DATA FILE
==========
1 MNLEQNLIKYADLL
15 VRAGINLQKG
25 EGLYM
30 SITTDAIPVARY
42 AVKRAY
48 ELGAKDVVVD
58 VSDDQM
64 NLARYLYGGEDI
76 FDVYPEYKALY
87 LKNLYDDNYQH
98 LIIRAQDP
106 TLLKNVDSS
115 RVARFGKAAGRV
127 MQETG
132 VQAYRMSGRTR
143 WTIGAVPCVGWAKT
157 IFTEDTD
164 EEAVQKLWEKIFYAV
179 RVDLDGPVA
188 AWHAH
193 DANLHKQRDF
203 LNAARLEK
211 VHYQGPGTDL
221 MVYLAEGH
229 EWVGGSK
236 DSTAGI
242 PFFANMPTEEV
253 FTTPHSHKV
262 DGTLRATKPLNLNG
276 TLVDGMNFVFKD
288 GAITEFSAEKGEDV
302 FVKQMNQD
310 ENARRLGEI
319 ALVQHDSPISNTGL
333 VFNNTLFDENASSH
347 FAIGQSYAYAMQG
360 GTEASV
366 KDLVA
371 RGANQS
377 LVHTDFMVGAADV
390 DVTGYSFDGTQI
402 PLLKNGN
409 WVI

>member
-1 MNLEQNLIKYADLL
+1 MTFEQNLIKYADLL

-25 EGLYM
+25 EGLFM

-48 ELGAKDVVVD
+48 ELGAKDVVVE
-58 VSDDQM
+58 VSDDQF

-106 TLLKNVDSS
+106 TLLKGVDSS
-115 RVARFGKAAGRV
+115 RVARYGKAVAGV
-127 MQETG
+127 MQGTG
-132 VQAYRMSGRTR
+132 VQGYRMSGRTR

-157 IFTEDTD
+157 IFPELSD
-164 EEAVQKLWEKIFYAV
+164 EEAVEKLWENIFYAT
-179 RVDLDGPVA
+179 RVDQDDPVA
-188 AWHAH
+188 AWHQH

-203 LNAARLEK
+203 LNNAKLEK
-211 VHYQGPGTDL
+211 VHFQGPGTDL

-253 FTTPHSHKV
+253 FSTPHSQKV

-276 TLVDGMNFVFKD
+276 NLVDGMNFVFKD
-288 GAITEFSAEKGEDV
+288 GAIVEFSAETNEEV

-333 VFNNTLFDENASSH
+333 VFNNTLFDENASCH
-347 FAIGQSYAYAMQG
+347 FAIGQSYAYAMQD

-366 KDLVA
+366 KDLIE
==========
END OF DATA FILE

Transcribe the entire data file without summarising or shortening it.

1 MNLEQNLIKYADLL
15 VRAGINLQKG
25 EGLYM
30 SITTDAIPVARY
42 AVKRAY
48 ELGAKDVVVD
58 VSDDQM
64 NLARYLYGGEDI
76 FDVYPEYKALY
87 LKNLYDDNYQH
98 LIIRAQDP
106 TLLKNVDSS
115 RVARFGKAAGRV
127 MQETG
132 VQAYRMSGRTR
143 WTIGAVPCVGWAKT
157 IFTEDTD
164 EEAVQKLWEKIFYAV
179 RVDLDGPVA
188 AWHAH
193 DANLHKQRDF
203 LNAARLEK
211 VHYQGPGTDL
221 MVYLAEGH
229 EWVGGSK
236 DSTAGI
242 PFFANMPTEEV
253 FTTPHSHKV
262 DGTLRATKPLNLNG
276 TLVDGMNFVFKD
288 GAITEFSAEKGEDV
302 FVKQMNQD
310 ENARRLGEI
319 ALVQHDSPISNTGL
333 VFNNTLFDENASSH
347 FAIGQSYAYAMQG
360 GTEASV
366 KDLVA
371 RGANQS
377 LVHTDFMVGAADV
390 DVTGYSFDGTQI
402 PLLKNGN
409 WVI

>member
-1 MNLEQNLIKYADLL
+1 MTFEQNLIKYADLL

-25 EGLYM
+25 EGLFM

-48 ELGAKDVVVD
+48 ELGAKDVVVE
-58 VSDDQM
+58 VSDDQF

-106 TLLKNVDSS
+106 TLLKGVDSS
-115 RVARFGKAAGRV
+115 RVARYGKAVAGV
-127 MQETG
+127 MQGTG
-132 VQAYRMSGRTR
+132 VQGYRMSGRTR

-157 IFTEDTD
+157 IFPELSD
-164 EEAVQKLWEKIFYAV
+164 EEAVEKLWENIFYAT
-179 RVDLDGPVA
+179 RVDQDDPVA
-188 AWHAH
+188 AWHQH

-203 LNAARLEK
+203 LNNAKLEK
-211 VHYQGPGTDL
+211 VHFQGPGTDL

-253 FTTPHSHKV
+253 FSTPHSQKV

-276 TLVDGMNFVFKD
+276 NLVDGMNFVFKD
-288 GAITEFSAEKGEDV
+288 GAIVEFSAETNEEV

-333 VFNNTLFDENASSH
+333 VFNNTLFDENASCH
-347 FAIGQSYAYAMQG
+347 FAIGQSYAYAMQD

-366 KDLVA
+366 KDLIE